ACT, SAT Testing Bias: Are They Really Fair?

Ella Wince

The ACT and SAT are standardized tests that colleges use for acceptance and to award merit-based scholarships. Intended to predict first-year college grades, high schoolers take the test to prepare for the college application process. The tests do not only cover high school curriculum and can have content that students may have never seen before. As many colleges move toward making applications test-optional, the question still stands; are these standardized aptitude tests really fair to all who take them?

Test data continues to reveal that students in families with higher income do better than students in families with lower income (Inside Higher Ed). The costs surrounding these tests point to disparities in wealth as the reason for score gaps throughout economic classes. Retaking the test several times is the best way for one to improve their score, though it comes with a hefty price tag- up to $85 to sit for each test. This obviously limits what some families can afford, which gives wealthier students an immediate leg up. Though some low-income families are offered a free test at school, without any preparation, it can be very difficult to perform as well as those receiving tutoring. Parents spend an enormous amount of money on test prep, some figures showing as much as $10,000. (Rich students get better SAT scores—here’s why – CNBC) This number is absolutely unrealistic for the majority of the United States, leaving many students who are unable to afford private tutoring in the dust. Another factor that plays a role in the score gap is extra time. Students attending schools in more affluent areas are more likely to be allotted extra time through a specialized learning plan known as 504 designations.(Many More Students, Especially the Affluent, Get Extra Time to Take …)These learning plans allow for extended time and private space for test-taking on all exams, including ACT and SAT. A combination of all of these benefits, generally only attainable for higher-income families, explains the over 400 point difference in scores on the SAT between families with a yearly income of $20,000 and $200,000. (Many More Students, Especially the Affluent, Get Extra Time to Take …)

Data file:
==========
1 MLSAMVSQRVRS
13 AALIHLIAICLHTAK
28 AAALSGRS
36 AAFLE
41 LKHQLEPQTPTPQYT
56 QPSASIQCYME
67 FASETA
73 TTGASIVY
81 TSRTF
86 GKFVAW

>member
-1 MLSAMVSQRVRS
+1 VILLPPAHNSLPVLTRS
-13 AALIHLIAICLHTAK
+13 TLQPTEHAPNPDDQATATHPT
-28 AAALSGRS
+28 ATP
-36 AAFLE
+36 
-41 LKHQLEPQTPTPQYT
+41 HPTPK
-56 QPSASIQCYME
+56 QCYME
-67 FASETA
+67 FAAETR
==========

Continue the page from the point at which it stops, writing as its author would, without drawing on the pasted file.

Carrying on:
In the Post-Pandemic era, colleges and universities are adapting by making admissions test-optional or test-flexible. This move, becoming more and more popular across the country, has been questioned as to whether it leaves students who choose not to submit scores at a disadvantage. Some admissions offices have even asked students who choose to not submit scores why they made that decision. This continues to leave lower-income students behind in scholarships, as colleges still make award money decisions based on test scores. This becomes a positive feedback loop, because the students that have more money to spend on test prep do better on the ACT and SAT, getting them more scholarship money, and the people that really need it are left without, as they couldn’t afford to prepare in the same way. Students that submit scores are still seen to have a generally stronger application, and are likely to set apart two equal applications. 

Academic researchers continue to realize how much privilege plays a role in national ACT and SAT scores. Slapping a number on a student to determine their appeal to colleges is an outdated and ignorant way to judge future potential. Students with perfect grades can still struggle on these standardized tests, as test-taking anxiety and learning disabilities make performing well on tests difficult. Critics of these tests have called them racist- and the statistics appear to point that way. Data released by the college board shows that 55 percent of Asain- American students and 45 percent of White students scored above 1200 on the SAT, while those numbers for Black and Hispanic students were 12 and 9 percent.(Many More Students, Especially the Affluent, Get Extra Time to Take …) This was one of the major reasons cited by the State of California when they chose to remove the requirement for standardized testing for admissions. Doing away with these tests would mean colleges would rely on teacher recommendations and High School grades to evaluate students, likely a much more accurate indicator anyway.

“The college writing program I’m doing costs 3000 dollars which helps a lot but obviously a lot of people can’t afford it which isn’t fair,” says Junior Katie Browning. “Dr Sampath’s (her ACT tutor) sessions cost 200 dollars for 8 hours and a lot people don’t have the time or finances to make that realistic.”